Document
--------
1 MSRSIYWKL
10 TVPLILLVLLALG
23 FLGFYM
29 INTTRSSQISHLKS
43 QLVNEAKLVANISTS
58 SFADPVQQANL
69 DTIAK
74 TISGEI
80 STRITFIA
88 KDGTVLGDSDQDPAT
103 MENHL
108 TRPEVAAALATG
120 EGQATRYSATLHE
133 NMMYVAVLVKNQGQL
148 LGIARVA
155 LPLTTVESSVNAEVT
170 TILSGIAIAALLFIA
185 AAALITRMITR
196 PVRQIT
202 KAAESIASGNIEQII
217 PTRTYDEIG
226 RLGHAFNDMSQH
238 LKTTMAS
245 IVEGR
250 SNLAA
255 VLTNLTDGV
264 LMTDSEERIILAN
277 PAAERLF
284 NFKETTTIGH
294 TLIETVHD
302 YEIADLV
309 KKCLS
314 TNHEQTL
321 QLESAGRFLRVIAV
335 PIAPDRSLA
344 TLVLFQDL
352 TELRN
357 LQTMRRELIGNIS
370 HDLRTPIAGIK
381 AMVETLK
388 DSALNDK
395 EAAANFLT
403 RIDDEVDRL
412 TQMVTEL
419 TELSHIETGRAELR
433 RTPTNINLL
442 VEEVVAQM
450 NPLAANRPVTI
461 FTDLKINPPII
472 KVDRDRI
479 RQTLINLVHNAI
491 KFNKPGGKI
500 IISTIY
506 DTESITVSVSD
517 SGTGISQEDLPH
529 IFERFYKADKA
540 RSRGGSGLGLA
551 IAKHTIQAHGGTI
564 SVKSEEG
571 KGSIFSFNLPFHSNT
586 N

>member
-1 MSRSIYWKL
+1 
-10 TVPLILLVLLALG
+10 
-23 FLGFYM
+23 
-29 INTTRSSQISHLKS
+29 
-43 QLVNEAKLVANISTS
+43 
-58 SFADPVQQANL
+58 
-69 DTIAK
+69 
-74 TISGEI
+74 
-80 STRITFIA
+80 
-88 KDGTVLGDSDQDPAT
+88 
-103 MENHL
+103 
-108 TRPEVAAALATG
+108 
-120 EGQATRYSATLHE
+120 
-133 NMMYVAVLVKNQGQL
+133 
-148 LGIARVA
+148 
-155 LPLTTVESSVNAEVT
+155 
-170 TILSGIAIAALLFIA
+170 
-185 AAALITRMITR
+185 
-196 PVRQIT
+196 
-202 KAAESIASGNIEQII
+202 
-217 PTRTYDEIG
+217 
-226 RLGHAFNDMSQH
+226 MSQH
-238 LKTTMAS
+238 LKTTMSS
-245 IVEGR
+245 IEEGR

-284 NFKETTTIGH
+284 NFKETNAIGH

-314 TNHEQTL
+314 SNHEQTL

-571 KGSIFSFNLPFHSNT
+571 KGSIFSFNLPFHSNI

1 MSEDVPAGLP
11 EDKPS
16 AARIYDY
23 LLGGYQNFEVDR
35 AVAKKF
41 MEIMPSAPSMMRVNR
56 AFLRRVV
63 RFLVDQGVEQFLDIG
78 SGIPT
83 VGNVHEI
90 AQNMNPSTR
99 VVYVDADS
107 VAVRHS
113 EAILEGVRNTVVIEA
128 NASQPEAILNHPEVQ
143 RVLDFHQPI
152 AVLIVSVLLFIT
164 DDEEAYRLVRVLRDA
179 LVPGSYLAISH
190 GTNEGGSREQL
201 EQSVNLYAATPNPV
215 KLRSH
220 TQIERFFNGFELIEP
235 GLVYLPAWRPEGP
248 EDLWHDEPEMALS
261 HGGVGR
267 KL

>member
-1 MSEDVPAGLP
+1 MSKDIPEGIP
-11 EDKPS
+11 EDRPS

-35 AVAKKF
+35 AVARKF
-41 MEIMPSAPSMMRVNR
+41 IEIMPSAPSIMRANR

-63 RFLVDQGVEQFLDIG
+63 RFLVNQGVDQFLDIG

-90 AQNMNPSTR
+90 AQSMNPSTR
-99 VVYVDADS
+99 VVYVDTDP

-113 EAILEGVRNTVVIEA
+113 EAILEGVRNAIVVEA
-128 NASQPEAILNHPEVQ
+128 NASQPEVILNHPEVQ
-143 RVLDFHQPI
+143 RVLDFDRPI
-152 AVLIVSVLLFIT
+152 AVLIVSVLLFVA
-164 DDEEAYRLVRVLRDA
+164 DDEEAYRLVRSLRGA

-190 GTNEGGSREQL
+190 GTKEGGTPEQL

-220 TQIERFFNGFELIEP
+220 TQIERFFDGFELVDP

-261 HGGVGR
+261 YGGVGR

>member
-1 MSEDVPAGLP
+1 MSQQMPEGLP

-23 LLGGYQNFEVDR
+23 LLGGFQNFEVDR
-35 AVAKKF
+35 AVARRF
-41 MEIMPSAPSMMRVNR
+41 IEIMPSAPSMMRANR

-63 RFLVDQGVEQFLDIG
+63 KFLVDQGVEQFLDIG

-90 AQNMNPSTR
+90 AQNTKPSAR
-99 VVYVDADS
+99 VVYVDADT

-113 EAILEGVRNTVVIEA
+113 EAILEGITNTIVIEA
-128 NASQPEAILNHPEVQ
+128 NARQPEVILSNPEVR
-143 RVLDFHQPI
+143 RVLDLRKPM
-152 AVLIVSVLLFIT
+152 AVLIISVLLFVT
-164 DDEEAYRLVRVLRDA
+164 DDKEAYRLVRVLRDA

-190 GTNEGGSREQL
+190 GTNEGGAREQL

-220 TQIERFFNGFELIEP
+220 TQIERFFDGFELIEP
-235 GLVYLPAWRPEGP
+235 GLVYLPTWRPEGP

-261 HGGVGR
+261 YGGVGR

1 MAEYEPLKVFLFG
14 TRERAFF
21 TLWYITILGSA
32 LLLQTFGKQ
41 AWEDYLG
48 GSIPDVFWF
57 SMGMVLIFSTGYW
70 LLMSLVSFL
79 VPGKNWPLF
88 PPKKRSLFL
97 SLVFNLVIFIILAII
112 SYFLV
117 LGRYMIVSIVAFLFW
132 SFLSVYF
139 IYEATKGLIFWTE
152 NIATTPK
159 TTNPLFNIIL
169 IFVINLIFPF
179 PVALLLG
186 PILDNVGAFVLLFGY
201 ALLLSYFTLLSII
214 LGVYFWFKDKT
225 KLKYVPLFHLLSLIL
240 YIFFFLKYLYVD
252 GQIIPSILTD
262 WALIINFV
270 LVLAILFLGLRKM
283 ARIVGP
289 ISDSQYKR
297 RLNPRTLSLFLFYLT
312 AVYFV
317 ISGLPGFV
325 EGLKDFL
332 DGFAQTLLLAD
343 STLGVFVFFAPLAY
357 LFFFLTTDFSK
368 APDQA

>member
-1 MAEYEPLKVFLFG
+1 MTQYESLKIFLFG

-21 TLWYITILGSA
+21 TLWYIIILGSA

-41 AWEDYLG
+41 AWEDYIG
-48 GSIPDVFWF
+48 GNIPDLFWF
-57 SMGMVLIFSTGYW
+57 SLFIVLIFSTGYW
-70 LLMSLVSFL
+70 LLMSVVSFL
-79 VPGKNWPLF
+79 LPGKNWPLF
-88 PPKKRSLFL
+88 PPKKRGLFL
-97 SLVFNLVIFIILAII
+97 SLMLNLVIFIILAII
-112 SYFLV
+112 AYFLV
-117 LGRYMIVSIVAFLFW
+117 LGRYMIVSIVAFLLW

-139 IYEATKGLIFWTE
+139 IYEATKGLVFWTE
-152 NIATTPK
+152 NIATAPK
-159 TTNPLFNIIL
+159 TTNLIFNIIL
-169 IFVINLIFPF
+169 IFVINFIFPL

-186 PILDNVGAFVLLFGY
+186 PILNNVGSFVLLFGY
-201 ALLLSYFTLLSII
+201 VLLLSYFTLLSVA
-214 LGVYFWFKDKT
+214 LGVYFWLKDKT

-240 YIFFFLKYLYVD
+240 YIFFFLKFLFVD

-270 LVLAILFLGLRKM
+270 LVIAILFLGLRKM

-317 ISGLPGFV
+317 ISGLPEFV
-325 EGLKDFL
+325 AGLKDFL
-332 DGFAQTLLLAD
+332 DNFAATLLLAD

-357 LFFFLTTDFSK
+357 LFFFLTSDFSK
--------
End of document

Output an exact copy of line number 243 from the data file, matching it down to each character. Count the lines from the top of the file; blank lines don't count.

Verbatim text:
357 LFFFLTTDFSK